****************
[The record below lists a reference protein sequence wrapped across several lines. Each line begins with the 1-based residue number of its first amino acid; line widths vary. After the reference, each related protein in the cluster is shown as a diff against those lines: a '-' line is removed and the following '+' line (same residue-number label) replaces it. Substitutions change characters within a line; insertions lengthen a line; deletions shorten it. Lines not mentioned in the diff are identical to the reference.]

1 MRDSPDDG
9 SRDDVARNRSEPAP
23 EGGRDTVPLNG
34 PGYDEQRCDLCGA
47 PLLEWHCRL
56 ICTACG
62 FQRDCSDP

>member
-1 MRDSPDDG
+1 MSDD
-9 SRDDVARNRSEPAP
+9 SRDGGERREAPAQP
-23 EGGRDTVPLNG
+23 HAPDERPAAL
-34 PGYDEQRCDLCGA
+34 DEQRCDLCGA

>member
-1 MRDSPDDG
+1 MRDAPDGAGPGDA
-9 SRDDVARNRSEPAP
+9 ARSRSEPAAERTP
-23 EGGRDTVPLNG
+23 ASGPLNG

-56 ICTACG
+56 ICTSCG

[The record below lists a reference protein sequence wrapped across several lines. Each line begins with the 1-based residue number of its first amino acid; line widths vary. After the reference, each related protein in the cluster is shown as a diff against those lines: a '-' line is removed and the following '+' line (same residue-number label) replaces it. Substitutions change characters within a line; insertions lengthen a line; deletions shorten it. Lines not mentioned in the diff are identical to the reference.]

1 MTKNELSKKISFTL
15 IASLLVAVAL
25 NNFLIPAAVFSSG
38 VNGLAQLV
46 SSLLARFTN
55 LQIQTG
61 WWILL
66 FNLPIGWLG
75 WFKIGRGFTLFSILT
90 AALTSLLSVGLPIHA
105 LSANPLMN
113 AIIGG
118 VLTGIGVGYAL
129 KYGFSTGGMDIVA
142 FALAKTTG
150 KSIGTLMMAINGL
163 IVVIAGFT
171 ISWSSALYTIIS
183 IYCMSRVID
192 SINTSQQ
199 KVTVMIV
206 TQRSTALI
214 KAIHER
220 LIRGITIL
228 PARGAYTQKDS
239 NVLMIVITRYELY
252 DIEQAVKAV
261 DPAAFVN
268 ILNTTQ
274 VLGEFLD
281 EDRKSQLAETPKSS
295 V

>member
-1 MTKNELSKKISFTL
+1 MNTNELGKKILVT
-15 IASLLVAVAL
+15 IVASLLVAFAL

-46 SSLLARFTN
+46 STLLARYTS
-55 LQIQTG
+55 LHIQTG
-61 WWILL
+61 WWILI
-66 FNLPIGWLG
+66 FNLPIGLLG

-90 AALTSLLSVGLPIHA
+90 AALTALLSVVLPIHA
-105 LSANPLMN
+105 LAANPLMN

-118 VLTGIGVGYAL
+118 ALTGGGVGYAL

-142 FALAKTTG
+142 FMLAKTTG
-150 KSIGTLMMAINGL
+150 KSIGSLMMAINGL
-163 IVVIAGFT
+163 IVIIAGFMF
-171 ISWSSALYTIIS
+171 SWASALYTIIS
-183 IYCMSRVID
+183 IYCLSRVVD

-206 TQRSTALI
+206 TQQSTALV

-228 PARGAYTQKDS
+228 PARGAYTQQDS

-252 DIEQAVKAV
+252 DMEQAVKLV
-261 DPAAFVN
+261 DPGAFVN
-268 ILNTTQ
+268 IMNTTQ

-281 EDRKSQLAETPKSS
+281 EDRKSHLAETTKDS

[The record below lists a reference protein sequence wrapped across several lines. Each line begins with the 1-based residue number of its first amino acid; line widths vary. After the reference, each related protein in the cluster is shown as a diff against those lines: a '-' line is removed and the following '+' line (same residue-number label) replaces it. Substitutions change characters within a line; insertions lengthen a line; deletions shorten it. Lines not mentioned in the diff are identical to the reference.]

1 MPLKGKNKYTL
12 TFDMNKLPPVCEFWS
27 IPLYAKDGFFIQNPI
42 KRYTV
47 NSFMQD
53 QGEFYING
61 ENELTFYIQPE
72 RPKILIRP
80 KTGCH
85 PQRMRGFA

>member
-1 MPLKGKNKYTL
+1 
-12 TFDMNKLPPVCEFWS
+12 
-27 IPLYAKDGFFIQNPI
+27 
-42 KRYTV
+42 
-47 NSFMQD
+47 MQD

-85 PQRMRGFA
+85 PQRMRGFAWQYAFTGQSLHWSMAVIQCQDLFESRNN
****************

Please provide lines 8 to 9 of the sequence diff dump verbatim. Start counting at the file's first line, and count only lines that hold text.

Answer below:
62 FQRDCSDP

>member